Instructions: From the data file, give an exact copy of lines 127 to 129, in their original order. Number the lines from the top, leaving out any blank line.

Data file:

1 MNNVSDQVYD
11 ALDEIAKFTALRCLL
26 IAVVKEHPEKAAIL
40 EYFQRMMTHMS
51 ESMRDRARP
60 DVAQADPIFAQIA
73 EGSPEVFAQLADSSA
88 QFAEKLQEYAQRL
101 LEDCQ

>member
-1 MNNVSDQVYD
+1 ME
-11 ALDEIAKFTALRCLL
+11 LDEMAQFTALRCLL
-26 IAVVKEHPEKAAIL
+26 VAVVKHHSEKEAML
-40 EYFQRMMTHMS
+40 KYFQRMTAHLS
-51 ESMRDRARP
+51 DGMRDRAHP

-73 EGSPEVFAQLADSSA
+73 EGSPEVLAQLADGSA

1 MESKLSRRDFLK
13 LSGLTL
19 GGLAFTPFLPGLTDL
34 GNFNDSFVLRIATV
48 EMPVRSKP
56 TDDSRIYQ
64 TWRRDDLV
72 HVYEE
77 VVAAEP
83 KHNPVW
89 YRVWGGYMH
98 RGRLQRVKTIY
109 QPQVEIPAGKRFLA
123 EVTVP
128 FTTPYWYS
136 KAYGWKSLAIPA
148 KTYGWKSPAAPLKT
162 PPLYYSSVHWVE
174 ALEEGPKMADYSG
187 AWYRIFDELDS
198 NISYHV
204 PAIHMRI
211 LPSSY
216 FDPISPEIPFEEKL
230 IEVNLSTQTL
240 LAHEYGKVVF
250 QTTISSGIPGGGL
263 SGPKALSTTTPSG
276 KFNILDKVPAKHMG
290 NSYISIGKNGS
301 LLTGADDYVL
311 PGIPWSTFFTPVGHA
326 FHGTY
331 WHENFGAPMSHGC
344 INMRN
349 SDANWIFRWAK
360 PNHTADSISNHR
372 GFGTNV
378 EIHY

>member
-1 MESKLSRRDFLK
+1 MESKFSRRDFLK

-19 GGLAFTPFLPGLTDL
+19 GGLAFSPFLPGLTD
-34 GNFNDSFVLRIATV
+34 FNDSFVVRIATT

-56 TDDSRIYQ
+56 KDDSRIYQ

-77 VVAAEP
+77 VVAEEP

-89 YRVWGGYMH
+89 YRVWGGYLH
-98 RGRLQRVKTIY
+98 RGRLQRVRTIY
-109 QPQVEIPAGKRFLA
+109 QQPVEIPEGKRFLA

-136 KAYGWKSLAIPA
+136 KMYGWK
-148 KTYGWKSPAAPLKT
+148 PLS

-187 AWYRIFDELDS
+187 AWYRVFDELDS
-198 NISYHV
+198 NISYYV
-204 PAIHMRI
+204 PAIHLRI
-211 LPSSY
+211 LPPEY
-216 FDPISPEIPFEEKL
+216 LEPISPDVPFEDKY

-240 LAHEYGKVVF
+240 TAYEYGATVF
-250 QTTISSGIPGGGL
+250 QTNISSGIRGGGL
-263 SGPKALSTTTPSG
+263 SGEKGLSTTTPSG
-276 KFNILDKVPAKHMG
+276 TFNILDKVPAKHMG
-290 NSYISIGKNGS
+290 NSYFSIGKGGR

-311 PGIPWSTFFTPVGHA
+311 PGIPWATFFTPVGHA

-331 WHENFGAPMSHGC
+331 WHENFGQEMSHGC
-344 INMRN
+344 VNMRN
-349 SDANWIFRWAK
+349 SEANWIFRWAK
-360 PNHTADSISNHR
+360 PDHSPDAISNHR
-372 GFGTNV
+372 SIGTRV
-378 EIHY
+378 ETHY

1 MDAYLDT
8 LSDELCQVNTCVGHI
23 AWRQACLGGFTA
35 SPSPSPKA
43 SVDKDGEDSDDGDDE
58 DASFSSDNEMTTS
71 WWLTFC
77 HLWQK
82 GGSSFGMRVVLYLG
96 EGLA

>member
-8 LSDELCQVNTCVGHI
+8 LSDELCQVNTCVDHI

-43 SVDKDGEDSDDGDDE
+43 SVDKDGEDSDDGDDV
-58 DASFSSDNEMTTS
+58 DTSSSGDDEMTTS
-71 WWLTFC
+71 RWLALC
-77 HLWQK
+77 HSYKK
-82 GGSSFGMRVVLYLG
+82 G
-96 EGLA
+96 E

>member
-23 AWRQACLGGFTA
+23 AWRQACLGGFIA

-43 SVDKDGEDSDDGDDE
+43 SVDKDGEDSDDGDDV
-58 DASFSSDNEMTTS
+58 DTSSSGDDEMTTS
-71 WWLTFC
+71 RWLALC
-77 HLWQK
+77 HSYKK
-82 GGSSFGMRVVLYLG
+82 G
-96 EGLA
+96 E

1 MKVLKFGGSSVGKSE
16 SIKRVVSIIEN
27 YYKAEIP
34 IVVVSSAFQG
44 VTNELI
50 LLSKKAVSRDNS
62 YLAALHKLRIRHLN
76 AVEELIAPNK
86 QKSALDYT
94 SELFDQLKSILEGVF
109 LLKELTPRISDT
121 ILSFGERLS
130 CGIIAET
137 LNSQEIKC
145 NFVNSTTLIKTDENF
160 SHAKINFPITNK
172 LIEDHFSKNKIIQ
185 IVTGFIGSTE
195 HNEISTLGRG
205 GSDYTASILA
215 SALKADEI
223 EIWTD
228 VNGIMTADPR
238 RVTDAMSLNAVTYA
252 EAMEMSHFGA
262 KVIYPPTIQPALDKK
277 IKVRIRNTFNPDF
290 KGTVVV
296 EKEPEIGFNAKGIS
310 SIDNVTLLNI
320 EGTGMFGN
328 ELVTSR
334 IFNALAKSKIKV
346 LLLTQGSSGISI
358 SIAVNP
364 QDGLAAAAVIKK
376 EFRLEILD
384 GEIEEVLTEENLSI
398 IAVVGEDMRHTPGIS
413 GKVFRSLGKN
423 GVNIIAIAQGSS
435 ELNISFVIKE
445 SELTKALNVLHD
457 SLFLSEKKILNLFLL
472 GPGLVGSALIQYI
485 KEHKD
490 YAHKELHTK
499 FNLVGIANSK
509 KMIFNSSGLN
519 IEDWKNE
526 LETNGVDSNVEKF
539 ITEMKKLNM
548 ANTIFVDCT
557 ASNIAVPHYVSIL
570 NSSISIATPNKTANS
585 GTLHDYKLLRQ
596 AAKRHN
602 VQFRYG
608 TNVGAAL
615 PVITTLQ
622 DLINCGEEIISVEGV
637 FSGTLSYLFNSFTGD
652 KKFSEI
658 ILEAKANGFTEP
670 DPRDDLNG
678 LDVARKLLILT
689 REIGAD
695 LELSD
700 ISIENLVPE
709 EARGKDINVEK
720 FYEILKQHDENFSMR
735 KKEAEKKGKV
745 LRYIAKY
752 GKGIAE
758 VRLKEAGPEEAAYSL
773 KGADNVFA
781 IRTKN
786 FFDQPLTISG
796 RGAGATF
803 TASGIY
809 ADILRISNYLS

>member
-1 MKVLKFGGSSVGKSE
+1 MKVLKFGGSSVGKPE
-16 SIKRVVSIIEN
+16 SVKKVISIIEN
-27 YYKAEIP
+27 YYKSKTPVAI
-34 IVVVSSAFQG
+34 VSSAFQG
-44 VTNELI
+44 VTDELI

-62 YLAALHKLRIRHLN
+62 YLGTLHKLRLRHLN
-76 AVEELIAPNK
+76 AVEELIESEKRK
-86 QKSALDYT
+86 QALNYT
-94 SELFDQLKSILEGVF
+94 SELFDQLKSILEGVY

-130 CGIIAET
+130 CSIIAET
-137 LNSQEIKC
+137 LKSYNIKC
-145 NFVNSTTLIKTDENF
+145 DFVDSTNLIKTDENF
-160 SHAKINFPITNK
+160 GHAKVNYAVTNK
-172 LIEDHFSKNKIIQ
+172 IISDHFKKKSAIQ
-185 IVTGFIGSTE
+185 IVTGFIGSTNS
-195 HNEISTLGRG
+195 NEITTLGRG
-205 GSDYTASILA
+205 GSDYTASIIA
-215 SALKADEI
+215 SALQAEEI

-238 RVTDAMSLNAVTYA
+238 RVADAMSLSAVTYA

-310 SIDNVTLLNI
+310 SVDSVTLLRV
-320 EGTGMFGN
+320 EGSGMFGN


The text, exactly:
>member
-8 LSDELCQVNTCVGHI
+8 LSDELCQVNTCVDHI